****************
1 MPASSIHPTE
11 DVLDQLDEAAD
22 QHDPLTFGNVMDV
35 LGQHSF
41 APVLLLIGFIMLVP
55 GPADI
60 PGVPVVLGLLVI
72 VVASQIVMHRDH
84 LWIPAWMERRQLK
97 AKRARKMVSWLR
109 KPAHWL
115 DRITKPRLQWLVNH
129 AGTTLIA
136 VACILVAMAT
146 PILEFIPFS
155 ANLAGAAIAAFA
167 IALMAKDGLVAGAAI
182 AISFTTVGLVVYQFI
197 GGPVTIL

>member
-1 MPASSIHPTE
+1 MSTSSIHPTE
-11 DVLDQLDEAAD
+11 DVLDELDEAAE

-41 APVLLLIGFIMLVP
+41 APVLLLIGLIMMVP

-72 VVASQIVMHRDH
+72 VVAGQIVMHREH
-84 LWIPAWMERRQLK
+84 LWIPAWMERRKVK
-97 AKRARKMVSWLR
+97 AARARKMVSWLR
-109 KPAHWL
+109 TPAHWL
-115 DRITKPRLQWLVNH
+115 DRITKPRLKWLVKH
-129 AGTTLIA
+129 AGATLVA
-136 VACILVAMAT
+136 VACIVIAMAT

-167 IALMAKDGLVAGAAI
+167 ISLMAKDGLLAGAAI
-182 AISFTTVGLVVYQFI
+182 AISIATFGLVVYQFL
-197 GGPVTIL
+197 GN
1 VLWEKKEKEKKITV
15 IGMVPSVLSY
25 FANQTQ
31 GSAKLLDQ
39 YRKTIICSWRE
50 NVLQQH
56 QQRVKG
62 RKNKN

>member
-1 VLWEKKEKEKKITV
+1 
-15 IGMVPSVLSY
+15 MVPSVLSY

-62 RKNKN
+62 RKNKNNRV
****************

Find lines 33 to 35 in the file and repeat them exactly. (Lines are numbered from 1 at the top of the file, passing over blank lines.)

-109 KPAHWL
+109 TPAHWL
-115 DRITKPRLQWLVNH